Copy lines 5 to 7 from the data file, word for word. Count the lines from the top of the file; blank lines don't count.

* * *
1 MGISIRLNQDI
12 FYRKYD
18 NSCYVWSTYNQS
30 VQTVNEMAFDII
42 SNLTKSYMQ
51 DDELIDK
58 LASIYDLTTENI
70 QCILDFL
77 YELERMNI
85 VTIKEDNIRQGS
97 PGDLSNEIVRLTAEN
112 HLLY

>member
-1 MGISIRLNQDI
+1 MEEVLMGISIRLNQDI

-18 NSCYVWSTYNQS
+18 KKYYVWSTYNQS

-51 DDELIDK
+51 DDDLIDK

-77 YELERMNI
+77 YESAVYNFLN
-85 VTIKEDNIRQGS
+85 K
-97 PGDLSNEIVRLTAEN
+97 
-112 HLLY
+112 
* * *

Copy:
42 SNLTKSYMQ
51 DDELIDK
58 LASIYDLTTENI